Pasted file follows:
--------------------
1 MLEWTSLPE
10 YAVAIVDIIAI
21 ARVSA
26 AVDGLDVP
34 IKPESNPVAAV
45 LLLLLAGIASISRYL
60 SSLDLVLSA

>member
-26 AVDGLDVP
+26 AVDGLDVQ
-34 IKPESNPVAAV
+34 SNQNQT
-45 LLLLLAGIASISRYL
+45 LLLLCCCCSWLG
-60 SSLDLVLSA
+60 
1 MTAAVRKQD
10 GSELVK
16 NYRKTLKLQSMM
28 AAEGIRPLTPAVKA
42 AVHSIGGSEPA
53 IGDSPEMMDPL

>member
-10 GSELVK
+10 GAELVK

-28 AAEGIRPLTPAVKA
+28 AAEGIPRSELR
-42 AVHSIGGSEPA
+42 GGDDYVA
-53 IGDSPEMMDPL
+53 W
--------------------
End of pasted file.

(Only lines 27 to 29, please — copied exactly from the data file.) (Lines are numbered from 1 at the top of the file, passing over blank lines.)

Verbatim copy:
+28 AAEGIPRSELR
-42 AVHSIGGSEPA
+42 GGDDYVA